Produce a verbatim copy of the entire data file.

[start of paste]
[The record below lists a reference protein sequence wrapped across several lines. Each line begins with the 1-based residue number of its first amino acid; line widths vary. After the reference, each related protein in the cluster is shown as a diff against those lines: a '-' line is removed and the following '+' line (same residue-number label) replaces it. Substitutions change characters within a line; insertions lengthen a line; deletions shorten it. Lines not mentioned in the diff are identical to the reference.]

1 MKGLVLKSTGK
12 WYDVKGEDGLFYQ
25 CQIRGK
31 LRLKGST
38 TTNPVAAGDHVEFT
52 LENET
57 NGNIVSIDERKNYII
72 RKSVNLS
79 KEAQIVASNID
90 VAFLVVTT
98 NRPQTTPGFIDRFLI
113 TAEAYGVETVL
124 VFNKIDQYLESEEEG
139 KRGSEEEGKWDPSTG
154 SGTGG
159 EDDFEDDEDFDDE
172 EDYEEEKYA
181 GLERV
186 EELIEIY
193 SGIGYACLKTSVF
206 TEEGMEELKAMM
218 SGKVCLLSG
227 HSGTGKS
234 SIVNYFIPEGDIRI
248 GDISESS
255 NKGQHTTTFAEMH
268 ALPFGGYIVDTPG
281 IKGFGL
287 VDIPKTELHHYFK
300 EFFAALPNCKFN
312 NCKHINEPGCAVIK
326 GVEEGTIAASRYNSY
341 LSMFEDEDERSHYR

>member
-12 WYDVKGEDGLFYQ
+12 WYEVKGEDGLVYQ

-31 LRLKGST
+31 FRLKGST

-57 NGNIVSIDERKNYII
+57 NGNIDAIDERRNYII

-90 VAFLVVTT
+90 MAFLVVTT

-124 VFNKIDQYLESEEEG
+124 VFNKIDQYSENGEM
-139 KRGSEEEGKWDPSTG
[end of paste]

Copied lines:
[The record below lists a reference protein sequence wrapped across several lines. Each line begins with the 1-based residue number of its first amino acid; line widths vary. After the reference, each related protein in the cluster is shown as a diff against those lines: a '-' line is removed and the following '+' line (same residue-number label) replaces it. Substitutions change characters within a line; insertions lengthen a line; deletions shorten it. Lines not mentioned in the diff are identical to the reference.]

1 MKGLVLKSTGK
12 WYDVKGEDGLFYQ
25 CQIRGK
31 LRLKGST
38 TTNPVAAGDHVEFT
52 LENET
57 NGNIVSIDERKNYII
72 RKSVNLS
79 KEAQIVASNID
90 VAFLVVTT
98 NRPQTTPGFIDRFLI
113 TAEAYGVETVL
124 VFNKIDQYLESEEEG
139 KRGSEEEGKWDPSTG
154 SGTGG
159 EDDFEDDEDFDDE
172 EDYEEEKYA
181 GLERV
186 EELIEIY
193 SGIGYACLKTSVF
206 TEEGMEELKAMM
218 SGKVCLLSG
227 HSGTGKS
234 SIVNYFIPEGDIRI
248 GDISESS
255 NKGQHTTTFAEMH
268 ALPFGGYIVDTPG
281 IKGFGL
287 VDIPKTELHHYFK
300 EFFAALPNCKFN
312 NCKHINEPGCAVIK
326 GVEEGTIAASRYNSY
341 LSMFEDEDERSHYR

>member
-12 WYDVKGEDGLFYQ
+12 WYEVKGEDGLVYQ

-31 LRLKGST
+31 FRLKGST

-57 NGNIVSIDERKNYII
+57 NGNIDAIDERRNYII

-90 VAFLVVTT
+90 MAFLVVTT

-124 VFNKIDQYLESEEEG
+124 VFNKIDQYSENGEM
-139 KRGSEEEGKWDPSTG